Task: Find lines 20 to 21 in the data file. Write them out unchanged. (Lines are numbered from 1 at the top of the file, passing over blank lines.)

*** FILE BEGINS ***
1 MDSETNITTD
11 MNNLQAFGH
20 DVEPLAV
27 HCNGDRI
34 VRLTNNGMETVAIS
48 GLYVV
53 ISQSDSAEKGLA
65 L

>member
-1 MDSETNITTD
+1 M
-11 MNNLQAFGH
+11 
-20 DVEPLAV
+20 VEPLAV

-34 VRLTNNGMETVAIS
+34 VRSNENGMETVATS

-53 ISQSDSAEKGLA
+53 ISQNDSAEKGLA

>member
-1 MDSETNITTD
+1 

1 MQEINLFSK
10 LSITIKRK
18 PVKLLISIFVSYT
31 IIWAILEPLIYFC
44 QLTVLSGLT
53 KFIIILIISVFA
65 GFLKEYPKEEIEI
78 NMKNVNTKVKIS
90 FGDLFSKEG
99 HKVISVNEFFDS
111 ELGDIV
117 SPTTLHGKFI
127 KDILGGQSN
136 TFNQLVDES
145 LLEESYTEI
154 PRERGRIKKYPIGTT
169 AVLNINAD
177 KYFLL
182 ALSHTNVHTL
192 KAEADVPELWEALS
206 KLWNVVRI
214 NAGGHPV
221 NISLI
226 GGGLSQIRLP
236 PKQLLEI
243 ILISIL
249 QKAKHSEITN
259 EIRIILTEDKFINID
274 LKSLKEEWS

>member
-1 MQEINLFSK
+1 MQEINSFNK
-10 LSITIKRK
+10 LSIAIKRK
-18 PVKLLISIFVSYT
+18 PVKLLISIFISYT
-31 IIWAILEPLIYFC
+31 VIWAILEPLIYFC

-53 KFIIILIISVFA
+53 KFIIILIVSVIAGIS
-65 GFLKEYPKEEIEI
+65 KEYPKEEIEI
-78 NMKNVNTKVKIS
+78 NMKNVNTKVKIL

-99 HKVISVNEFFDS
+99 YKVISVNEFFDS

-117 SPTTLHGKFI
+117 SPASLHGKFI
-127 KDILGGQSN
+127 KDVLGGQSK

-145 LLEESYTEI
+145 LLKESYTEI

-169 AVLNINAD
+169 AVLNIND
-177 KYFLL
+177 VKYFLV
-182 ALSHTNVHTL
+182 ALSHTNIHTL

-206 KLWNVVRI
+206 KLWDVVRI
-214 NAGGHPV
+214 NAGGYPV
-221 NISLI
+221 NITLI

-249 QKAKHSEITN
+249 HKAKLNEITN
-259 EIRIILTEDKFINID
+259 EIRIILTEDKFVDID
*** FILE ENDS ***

>member
-1 MDSETNITTD